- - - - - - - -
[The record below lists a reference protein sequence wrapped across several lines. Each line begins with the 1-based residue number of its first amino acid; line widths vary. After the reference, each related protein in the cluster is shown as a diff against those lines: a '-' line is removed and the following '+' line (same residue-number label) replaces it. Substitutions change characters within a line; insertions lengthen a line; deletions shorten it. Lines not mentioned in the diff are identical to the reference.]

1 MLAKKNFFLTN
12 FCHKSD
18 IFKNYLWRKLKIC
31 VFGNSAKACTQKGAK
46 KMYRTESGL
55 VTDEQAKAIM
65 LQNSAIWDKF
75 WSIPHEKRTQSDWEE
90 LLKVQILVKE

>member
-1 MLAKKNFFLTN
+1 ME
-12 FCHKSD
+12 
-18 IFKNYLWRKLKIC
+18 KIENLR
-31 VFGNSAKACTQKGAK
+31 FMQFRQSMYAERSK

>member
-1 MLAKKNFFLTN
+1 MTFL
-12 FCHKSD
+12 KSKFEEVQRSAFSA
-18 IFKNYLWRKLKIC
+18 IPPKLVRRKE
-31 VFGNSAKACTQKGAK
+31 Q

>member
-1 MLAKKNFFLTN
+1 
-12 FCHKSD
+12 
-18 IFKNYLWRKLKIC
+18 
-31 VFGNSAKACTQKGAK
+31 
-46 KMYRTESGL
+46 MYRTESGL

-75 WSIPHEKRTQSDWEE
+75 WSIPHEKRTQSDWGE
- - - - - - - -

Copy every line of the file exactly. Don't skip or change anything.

[The record below lists a reference protein sequence wrapped across several lines. Each line begins with the 1-based residue number of its first amino acid; line widths vary. After the reference, each related protein in the cluster is shown as a diff against those lines: a '-' line is removed and the following '+' line (same residue-number label) replaces it. Substitutions change characters within a line; insertions lengthen a line; deletions shorten it. Lines not mentioned in the diff are identical to the reference.]

1 MLAKKNFFLTN
12 FCHKSD
18 IFKNYLWRKLKIC
31 VFGNSAKACTQKGAK
46 KMYRTESGL
55 VTDEQAKAIM
65 LQNSAIWDKF
75 WSIPHEKRTQSDWEE
90 LLKVQILVKE

>member
-1 MLAKKNFFLTN
+1 ME
-12 FCHKSD
+12 
-18 IFKNYLWRKLKIC
+18 KIENLR
-31 VFGNSAKACTQKGAK
+31 FMQFRQSMYAERSK

>member
-1 MLAKKNFFLTN
+1 MTFL
-12 FCHKSD
+12 KSKFEEVQRSAFSA
-18 IFKNYLWRKLKIC
+18 IPPKLVRRKE
-31 VFGNSAKACTQKGAK
+31 Q

>member
-1 MLAKKNFFLTN
+1 
-12 FCHKSD
+12 
-18 IFKNYLWRKLKIC
+18 
-31 VFGNSAKACTQKGAK
+31 
-46 KMYRTESGL
+46 MYRTESGL

-75 WSIPHEKRTQSDWEE
+75 WSIPHEKRTQSDWGE